Bead and wire vendors’ plea for support

Jeremiah Vera, Peace Mashoko and Lucas Gwatidzo.

Bead and wire vendors outside Constantia Village are pleading with local customers to support them during the Covid-19 pandemic as their business has taken a huge blow.

The traders, who have been off the market for over two months due to lockdown restrictions, say they are desperate for support now that they are back so that they can provide for their families.

The artists usually rely on sales to tourists, but Covid-19 travel restrictions have seen their sales plunge.

The sellers are now pleading with locals to step into the breach and buy their Christmas decorations now to help them recover financially.

Weather-permitting, the artists are available daily outside Constantia Village, at the traffic lights on the corner of Spaanschemat River Road and Doordrift Road.

Jeremiah Vera has been in the business for 17 years now. It takes him three hours to complete a medium-sized Christmas tree ornament from wire.

Born in Zimbabwe, Mr Vera started learning the art form as a young boy.

“Everyone back home knows how to make these. We used to make wire cars and we’d chase each other with them, playing.”

He decided to be a full-time artist and street vendor after years of working as a
construction worker at PG Glass in Zimbabwe. He left the country in 2002 due to the unstable economy..

In his first three years in South Africa, he worked in Joburg and then Pretoria, selling wire animals, Christmas ornaments, flowers and other art pieces. He says he enjoys working independently and making pieces he loves.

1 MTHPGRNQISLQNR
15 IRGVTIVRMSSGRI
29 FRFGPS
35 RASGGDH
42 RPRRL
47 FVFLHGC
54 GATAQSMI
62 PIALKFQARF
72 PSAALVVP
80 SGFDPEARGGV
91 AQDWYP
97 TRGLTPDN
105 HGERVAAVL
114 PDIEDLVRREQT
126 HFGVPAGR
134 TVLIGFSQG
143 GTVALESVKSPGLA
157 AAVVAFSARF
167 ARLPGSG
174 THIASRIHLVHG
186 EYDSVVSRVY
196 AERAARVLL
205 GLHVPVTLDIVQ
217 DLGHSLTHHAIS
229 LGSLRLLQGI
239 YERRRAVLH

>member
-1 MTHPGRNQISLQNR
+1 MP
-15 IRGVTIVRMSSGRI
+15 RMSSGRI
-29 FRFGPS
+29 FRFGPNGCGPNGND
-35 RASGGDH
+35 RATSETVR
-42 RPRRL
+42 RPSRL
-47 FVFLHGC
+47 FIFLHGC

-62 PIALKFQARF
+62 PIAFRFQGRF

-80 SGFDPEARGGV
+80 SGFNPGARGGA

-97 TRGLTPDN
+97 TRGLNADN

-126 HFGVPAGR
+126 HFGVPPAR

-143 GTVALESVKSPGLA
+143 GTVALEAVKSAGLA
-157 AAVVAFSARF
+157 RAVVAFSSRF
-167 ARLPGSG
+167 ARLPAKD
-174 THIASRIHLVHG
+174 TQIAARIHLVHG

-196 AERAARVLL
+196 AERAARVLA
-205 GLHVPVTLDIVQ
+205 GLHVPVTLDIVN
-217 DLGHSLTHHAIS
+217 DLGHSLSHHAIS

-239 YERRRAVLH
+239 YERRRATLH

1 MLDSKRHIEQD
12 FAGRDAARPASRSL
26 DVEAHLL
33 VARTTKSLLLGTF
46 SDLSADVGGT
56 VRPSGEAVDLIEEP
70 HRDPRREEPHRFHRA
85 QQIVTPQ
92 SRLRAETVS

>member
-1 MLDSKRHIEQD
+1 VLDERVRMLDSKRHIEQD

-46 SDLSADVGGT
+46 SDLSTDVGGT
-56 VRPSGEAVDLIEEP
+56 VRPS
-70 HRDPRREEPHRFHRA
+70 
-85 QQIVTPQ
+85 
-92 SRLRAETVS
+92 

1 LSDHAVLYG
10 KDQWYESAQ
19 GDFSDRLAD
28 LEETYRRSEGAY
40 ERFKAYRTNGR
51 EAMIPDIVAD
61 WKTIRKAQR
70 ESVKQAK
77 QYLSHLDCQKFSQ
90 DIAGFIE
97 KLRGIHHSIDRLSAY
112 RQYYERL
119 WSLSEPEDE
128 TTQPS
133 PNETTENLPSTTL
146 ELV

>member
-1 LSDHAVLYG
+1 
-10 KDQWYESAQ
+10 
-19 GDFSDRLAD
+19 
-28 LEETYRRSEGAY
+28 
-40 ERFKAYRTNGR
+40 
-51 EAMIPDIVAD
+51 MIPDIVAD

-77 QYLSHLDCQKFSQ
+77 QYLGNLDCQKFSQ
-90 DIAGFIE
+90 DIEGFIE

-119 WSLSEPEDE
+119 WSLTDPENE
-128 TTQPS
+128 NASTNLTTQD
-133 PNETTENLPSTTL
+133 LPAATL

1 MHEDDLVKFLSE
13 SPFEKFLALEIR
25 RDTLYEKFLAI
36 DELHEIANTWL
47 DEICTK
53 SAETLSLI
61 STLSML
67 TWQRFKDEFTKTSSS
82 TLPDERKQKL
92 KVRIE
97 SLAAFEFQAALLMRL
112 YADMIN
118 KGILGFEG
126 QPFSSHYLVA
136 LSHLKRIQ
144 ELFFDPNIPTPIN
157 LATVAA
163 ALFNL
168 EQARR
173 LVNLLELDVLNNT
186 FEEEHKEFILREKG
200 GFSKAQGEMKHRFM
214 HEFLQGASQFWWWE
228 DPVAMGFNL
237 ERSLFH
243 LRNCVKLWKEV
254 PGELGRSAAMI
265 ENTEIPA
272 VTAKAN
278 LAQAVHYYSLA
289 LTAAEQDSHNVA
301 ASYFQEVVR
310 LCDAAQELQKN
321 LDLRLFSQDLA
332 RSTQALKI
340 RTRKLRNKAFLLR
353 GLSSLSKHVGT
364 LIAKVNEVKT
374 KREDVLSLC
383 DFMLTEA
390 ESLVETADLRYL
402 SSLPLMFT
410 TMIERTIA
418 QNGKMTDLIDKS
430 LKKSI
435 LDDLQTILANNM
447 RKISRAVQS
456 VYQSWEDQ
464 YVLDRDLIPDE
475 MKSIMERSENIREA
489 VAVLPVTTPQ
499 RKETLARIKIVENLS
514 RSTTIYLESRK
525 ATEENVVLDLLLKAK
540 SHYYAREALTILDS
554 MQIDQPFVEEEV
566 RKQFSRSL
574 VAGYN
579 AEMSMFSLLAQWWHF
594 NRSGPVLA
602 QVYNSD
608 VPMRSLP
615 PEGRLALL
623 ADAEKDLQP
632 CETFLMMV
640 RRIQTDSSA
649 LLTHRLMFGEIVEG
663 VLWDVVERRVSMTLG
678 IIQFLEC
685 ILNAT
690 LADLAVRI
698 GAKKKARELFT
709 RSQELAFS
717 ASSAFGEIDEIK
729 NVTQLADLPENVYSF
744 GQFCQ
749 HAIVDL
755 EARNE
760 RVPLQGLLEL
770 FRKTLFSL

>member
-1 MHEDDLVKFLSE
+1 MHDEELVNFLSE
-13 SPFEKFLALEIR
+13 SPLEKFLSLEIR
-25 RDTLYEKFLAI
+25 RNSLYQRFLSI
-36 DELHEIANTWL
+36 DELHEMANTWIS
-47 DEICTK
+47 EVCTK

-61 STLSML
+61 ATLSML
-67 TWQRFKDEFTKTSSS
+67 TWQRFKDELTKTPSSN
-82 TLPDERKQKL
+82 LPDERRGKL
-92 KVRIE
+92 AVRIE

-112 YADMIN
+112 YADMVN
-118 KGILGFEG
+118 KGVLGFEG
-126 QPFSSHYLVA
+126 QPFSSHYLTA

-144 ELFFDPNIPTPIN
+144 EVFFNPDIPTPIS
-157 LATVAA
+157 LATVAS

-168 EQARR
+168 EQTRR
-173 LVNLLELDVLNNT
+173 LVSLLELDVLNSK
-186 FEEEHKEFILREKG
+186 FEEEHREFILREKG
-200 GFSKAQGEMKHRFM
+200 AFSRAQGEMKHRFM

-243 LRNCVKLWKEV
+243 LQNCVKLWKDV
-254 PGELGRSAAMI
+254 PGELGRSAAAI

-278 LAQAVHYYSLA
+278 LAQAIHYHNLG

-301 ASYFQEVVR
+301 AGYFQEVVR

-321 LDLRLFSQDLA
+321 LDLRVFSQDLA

He moved to Cape Town in 2005, after hearing business would be better in the tourist hub.

Living in Hout Bay, Mr Vera wakes up as early as 5am to catch commuters going to work in the morning. He then returns home after dark, when the final commuters have left.

He is in a very competitive industry – there are 20 bead and wire art sellers at Constantia Village. They have agreed though to work on rotation so there is not too much competition. But the work is very dependent on the weather.

“We make more money in summer than in winter, and now with the corona, it’s even worse.”

Mr Vera usually makes R1 500 a week from selling, but in the past two weeks, he has only made R700, and he can’t apply
for many relief efforts because he is not a South African citizen.

He supports his wife and two sons who stay with him in a one-bedroom backyard flat. He also has to send money home regularly to support his first-born daughter in
Zimbabwe.

“If it wasn’t for the feeding schemes that came into the location and gave us food I don’t know how we would have survived.”

During lockdown, he says, his family has lived off his post office savings account.

“As soon as we saw in the newspapers that we can come back and sell, we were here. But now there’s no customers.”

His biggest fear is not being able to pay his rent this month. Last month, his landlord let him pay half, but this month he wants the full amount.

“I need to find a way to do that so my family won’t sleep on the streets.”

Some of the other Constantia Village vendors have been working even longer than Mr Vera. They say their wire proteas are a favourite among international
customers.

The men say Constantia Village has been very supportive of their “hustle”, giving them hand sanitiser and free refills and ensuring they wear masks at all times when dealing with customers.

One of the vendors, Peace Mashoko, can also be reached on his Facebook page, PM Ubuntu Creative African, where customers can place orders.